The in-law relationship is a funny thing. All you want to do is marry someone that you like, and for better or for worse, you end up gaining a whole new set of family members for the rest of your life. This visit to my family was the second time this part of my family has got to see Angel in person. After he left, my Mom said, "He seems quiet, he doesn't talk very much. Is he still scared of us?"

My family is a little frightening when you meet all of them at once, and this is only Angel's 2nd time meeting them, so I think it's quite possible that it might be a few more years before everybody really gets to know each other and feel at home around each other. 

However, from my observations of this trip, I wouldn't have exactly described Angel as "quiet" or distant or on his best behavior....not at all. He didn't have any sisters till we got married and he gained 5 younger ones at the same time, but to my perspective, he's very quickly learned the role of sometimes annoying but useful older brother.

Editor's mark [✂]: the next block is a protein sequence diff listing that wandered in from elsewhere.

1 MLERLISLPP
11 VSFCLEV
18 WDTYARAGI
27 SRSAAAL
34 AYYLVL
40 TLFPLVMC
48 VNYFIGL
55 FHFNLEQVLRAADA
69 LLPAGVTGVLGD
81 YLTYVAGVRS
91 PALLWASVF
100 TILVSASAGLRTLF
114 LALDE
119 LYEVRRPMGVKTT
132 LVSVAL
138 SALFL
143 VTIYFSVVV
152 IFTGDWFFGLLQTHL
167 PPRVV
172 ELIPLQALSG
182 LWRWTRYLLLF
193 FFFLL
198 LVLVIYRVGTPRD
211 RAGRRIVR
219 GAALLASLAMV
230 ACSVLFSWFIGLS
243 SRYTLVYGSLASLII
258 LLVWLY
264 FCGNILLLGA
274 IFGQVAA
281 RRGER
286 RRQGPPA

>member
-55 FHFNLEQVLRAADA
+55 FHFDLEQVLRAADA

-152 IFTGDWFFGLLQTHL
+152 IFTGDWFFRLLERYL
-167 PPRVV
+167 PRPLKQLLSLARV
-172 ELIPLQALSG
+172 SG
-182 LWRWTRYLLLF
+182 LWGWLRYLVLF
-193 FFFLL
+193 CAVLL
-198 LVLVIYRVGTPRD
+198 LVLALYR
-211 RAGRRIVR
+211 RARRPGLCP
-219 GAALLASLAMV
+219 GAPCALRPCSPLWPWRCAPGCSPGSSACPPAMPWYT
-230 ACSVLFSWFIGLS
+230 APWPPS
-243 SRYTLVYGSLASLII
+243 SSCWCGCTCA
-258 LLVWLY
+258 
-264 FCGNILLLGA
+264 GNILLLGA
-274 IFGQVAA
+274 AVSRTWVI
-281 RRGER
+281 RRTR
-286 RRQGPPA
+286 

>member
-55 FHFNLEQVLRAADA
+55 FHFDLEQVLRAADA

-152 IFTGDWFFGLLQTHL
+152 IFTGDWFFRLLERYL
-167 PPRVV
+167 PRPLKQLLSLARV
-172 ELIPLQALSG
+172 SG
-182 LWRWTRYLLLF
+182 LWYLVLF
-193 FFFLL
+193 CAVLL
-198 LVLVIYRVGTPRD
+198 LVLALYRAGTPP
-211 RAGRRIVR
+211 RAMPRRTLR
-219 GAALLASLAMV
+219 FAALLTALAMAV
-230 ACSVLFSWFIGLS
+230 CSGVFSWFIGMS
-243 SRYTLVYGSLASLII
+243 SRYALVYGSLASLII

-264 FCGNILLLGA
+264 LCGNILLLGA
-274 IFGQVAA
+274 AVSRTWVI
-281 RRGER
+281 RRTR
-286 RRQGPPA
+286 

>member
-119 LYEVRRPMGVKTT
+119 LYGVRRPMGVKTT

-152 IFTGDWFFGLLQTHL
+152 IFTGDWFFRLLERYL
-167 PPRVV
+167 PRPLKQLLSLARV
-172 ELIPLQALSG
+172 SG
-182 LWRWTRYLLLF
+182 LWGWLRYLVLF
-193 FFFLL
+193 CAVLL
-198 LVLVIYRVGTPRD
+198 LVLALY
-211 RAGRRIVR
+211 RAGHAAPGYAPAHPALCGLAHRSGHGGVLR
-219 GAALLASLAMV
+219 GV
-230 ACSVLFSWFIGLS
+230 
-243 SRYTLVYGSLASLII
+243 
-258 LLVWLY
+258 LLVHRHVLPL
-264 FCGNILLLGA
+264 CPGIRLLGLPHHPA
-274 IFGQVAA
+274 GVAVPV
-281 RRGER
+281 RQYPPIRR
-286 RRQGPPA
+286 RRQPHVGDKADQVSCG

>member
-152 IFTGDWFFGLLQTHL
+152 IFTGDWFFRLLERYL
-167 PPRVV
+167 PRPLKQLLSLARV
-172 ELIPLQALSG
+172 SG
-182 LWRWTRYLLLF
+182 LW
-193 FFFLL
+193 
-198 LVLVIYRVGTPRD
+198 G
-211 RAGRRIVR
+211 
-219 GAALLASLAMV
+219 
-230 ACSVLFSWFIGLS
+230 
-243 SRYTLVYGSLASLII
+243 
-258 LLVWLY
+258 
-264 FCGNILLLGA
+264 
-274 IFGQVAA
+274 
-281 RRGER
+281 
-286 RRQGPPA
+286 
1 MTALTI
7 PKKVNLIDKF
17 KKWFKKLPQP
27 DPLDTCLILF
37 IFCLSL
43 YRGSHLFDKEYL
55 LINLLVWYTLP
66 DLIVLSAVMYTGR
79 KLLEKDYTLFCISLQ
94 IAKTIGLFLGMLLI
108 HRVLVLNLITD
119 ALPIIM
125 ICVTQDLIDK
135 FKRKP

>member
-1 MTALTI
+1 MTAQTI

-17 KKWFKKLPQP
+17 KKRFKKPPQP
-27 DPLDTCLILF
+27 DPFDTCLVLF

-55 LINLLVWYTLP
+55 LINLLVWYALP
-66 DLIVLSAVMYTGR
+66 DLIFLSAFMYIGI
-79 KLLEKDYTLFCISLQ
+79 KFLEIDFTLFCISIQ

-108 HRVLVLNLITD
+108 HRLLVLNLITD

For example:


He hung my little sister's baby doll from the curtain rod, along with her hippo named Ralph. He threatened to take Ralph to America and blog about Ralph's adventures in the U.S. He hid baby Sarah's teddy bear that she sleeps with every night till she she was nearly in tears because she couldn't find it. He taped my Mom's Korean drama DVD to the ceiling of her bedroom. He constantly took panorama pictures of everybody, whether we wanted our picture taken or not.

But my sisters know very well what to do with a strong older brother:


Use him at the base for a four person stack in the pool. (p.s. I love the "Adults must accompany children" sign in the background)